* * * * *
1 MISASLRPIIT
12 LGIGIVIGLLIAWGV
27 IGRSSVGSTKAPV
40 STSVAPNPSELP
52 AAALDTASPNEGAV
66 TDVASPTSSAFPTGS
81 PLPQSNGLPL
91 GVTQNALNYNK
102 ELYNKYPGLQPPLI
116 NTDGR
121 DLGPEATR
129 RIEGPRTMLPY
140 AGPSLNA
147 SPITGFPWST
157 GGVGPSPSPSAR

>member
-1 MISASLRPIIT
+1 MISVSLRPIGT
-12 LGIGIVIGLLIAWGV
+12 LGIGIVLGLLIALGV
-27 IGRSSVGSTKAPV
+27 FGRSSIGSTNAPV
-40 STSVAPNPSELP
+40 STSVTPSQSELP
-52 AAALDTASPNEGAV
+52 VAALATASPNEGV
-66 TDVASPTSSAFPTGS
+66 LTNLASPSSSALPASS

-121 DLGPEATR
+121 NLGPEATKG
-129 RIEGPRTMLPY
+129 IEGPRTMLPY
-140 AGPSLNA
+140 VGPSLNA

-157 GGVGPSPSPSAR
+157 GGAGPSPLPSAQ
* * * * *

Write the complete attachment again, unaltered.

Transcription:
1 MISASLRPIIT
12 LGIGIVIGLLIAWGV
27 IGRSSVGSTKAPV
40 STSVAPNPSELP
52 AAALDTASPNEGAV
66 TDVASPTSSAFPTGS
81 PLPQSNGLPL
91 GVTQNALNYNK
102 ELYNKYPGLQPPLI
116 NTDGR
121 DLGPEATR
129 RIEGPRTMLPY
140 AGPSLNA
147 SPITGFPWST
157 GGVGPSPSPSAR

>member
-1 MISASLRPIIT
+1 MISVSLRPIGT
-12 LGIGIVIGLLIAWGV
+12 LGIGIVLGLLIALGV
-27 IGRSSVGSTKAPV
+27 FGRSSIGSTNAPV
-40 STSVAPNPSELP
+40 STSVTPSQSELP
-52 AAALDTASPNEGAV
+52 VAALATASPNEGV
-66 TDVASPTSSAFPTGS
+66 LTNLASPSSSALPASS

-121 DLGPEATR
+121 NLGPEATKG
-129 RIEGPRTMLPY
+129 IEGPRTMLPY
-140 AGPSLNA
+140 VGPSLNA

-157 GGVGPSPSPSAR
+157 GGAGPSPLPSAQ